Re-engineering Reproductive Futures in Japanese Science Fiction
- This event has passed.
September 30th, 2020 @ 7:00 pm - 8:30 pm EDTCost: Free
Scholars and pundits of contemporary Japan regularly note statistics that point to an alarming downturn in population growth (shōshi kōreika). The forecast of population decline has led to a renewed focus on “reproductive futurism,” which is the belief that humans must reproduce to ensure a stable future. In Japan, female science fiction and speculative fiction writers have offered provocative critiques of reproductive futurism in order to resist discourse pertaining to reproductive family structures and sexuality.
In this talk, we will look at how these authors use nonhuman perspectives and entities such as aliens, cyborgs, and bioengineered entities to defamiliarize the familiar images of reproduction, sexuality, and ideal family structure produced by contemporary Japanese social discourse. The talk will explore specific cases of how these female authors re-engineer alternative futures of reproductive bodies and reproductive family to critique the extant reproductive heterosexual and patriarchal family system.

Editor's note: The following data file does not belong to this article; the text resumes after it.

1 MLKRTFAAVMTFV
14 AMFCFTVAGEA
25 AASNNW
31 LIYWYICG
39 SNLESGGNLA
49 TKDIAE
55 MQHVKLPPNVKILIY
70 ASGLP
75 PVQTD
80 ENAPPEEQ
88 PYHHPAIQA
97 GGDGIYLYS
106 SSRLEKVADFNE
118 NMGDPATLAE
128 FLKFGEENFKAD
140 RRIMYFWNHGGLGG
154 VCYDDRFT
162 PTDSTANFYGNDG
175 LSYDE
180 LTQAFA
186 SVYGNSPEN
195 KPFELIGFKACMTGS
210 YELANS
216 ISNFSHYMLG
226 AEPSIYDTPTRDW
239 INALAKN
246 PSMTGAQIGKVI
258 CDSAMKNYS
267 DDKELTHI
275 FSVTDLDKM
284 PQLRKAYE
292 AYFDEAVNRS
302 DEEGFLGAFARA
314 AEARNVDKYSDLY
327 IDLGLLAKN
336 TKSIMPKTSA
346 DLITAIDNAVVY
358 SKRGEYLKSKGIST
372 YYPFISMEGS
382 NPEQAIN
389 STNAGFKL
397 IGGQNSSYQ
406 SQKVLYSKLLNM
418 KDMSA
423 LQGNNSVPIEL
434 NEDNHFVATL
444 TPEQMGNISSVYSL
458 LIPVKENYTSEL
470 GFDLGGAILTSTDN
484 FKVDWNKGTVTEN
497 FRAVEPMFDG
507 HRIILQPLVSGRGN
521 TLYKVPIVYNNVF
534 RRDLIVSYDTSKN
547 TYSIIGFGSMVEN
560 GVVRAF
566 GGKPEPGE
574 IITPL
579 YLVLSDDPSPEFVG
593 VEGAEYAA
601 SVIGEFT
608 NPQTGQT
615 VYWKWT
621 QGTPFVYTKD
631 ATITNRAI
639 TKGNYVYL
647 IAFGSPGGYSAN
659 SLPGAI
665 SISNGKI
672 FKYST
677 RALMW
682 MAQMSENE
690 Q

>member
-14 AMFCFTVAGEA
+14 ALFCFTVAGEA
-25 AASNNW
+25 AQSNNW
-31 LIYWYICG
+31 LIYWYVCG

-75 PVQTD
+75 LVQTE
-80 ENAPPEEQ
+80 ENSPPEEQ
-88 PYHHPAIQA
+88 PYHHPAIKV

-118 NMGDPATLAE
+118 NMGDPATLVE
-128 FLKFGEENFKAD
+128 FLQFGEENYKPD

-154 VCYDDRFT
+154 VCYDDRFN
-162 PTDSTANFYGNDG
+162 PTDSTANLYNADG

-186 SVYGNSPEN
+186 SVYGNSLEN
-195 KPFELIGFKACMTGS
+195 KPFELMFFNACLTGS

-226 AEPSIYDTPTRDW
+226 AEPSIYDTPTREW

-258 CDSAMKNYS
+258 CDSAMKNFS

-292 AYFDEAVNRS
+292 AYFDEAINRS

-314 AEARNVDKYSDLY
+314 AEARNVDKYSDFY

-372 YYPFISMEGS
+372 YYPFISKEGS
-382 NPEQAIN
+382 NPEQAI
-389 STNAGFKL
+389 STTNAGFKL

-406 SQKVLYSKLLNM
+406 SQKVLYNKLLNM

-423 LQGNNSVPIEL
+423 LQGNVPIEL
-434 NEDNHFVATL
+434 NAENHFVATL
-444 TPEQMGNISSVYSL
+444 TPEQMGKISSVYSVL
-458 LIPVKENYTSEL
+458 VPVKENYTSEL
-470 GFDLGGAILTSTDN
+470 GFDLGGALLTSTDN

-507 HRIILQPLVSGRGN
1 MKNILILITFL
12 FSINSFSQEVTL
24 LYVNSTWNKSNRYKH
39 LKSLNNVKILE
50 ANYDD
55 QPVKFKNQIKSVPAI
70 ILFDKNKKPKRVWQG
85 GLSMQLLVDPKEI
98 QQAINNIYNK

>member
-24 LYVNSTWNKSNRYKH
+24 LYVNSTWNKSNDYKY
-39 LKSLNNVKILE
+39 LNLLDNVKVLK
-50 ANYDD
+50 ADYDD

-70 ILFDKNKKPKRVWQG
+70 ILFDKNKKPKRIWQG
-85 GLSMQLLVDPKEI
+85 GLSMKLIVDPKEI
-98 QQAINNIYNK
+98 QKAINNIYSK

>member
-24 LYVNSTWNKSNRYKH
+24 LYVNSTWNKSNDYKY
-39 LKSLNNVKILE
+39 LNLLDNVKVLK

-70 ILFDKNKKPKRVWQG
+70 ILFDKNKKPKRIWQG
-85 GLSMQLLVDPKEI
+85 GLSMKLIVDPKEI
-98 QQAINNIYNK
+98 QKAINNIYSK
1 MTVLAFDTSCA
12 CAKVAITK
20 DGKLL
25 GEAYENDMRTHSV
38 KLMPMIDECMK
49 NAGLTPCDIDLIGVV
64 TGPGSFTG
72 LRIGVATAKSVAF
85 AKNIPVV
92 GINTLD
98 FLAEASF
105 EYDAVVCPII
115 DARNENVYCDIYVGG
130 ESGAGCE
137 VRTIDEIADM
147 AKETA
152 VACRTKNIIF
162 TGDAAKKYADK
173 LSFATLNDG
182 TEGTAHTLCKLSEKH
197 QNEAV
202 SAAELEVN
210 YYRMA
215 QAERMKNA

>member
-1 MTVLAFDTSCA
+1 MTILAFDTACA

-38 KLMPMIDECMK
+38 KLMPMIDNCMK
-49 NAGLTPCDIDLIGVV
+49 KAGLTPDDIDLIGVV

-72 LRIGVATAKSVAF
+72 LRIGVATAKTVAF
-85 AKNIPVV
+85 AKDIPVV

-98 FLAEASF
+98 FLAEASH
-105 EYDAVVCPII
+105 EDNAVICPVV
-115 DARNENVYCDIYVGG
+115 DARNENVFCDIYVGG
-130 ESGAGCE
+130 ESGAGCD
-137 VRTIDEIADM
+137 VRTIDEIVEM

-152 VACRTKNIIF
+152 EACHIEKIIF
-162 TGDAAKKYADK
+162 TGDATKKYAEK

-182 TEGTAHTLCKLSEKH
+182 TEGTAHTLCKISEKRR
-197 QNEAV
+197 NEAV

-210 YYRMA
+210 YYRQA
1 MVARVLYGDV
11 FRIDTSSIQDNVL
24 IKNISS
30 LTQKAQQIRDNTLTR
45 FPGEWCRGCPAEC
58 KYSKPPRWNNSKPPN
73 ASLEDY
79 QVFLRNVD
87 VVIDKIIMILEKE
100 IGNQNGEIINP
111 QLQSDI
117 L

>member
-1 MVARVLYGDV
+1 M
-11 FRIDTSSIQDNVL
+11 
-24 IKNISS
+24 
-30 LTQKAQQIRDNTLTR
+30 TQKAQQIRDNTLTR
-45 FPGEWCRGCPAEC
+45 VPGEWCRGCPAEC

- This is an exclusively online event. Prior registration is required. A secure link to the lecture will be sent to the registered email address before the start of the event.
Dr. Kazue Harada is an Assistant Professor of Japanese in the Department of German, Russian, Asian, and Middle Eastern Languages and Cultures, at Miami University, Ohio. She studied at the University of British Columbia and Washington University in St. Louis. Her research interest is modern and contemporary Japanese literature, with a focus on the exploration of gender and sexuality via speculative and science fiction. She is currently working on a book manuscript titled Re-engineering (Re)productive Futures: Sexuality, Mother, and Kinship in Japanese Speculative Fiction. Her articles have appeared in U.S.-Japan Women’s Journal and Japanese Language and Literature. She is also a former recipient of the Japanese Foundation dissertation fellowship in 2012.